Amazon and iRobot announced on Jan. 29 that they agreed to terminate the planned $1.4 billion acquisition of the vacuum maker after facing hurdles from European antitrust regulators.
Immediately after the announcement broke, iRobot said it was axing 31% of its workforce. The cuts are part of an operational restructuring plan designed to stabilize the company in the current environment, “while focusing on profitability and advancing key growth initiatives to extend its market share in the mid-tier and premium segments.”
Levi Strauss & Co. announced plans on Jan. 26 that it will be cutting up to 15% of its global corporate workforce as it restructures under new leadership.
The cuts are part of the company’s global productivity initiative and are expected to take place over the first half of the year under incoming CEO Michelle Gass.
“There’s been a lot of volatility this past year, some in our control, some outside. And so we are taking a cautious approach as we look forward,” Gass said in an earnings call with analysts.
The company has 20,000 employees globally, about 5,000 of whom are corporate employees. This means the layoffs will impact between 500 and 700 people. The company has not confirmed which departments or regions will be impacted.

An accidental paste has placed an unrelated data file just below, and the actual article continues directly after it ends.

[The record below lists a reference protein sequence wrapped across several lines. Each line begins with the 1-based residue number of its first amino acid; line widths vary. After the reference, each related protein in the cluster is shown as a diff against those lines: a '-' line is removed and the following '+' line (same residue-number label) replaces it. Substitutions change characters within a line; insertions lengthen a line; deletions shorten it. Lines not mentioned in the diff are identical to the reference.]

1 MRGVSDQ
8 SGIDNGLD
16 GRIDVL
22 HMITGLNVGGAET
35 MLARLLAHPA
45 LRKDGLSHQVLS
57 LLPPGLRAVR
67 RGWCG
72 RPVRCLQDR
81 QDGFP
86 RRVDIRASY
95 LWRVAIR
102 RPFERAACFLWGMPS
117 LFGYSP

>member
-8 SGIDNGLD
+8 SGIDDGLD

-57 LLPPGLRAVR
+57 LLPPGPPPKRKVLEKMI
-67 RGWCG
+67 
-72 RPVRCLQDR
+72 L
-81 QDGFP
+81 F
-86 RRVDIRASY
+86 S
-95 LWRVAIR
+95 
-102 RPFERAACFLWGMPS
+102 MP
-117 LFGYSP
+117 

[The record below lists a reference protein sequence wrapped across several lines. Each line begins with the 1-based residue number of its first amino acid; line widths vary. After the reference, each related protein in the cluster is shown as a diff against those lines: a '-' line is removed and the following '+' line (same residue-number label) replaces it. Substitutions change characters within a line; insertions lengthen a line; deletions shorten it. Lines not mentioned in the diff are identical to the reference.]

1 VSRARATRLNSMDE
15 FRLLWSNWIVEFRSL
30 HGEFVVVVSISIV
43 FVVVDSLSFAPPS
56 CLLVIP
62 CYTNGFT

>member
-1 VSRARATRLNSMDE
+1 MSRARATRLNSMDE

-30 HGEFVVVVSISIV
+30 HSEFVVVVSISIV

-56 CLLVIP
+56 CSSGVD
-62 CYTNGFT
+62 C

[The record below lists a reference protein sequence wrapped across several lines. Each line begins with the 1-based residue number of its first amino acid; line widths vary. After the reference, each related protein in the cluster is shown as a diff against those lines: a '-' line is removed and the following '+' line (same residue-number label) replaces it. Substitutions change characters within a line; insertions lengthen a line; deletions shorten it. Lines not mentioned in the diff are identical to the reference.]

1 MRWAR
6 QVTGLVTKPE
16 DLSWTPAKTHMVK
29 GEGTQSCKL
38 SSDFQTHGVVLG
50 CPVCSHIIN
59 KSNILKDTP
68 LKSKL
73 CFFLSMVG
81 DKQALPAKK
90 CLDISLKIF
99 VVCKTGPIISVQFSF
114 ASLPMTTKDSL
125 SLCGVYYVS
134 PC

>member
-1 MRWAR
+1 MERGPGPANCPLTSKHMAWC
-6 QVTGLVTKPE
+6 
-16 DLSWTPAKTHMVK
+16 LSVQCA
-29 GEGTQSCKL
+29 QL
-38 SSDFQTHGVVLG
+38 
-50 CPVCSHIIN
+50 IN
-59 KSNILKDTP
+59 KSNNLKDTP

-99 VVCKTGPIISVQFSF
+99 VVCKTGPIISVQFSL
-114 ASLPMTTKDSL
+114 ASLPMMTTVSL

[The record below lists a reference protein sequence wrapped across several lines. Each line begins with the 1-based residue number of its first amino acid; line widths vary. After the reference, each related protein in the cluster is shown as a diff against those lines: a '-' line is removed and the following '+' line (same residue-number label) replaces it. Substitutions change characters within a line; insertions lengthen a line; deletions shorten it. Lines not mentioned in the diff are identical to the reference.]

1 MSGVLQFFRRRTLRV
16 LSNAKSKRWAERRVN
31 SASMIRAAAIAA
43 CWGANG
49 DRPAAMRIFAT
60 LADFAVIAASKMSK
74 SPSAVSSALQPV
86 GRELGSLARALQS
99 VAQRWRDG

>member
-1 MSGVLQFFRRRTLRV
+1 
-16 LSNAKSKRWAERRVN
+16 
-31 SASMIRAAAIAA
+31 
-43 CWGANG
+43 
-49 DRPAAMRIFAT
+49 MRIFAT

Okta announced on Feb. 1 that it is cutting 7% of its workforce in order to fulfill its “commitment to profitable growth while running the business with greater efficiency.”
About 400 employees will be impacted by the move, according to a regulatory filing.
“In order to grow profitably, we need to run the business with greater efficiency,” Okta CEO Todd McKinnon told employees. “While we’ve taken steps in the right direction, the reality is that costs are still too high. We need to be mindful of our overall spend so we can continue to invest in areas, products, and routes to market with the most opportunity.”
UPS plans to cut 12,000 jobs after its revenue forecast missed analysts’ estimates.
UPS said in a statement to FOX Business that its right-sizing its global workforce after having lower volume and seeing a more than $9 billion decline in revenue year over year. The company blamed these issues on the “dynamic external and economic conditions” in 2023.
UPS Chief Executive Carol Tomé echoed this in the company’s earnings report, saying that 2023 was “a unique and difficult year.”
Eric Revell, Chris Pandolfo, Megan Henney and Aislinn Murphy contributed to this report.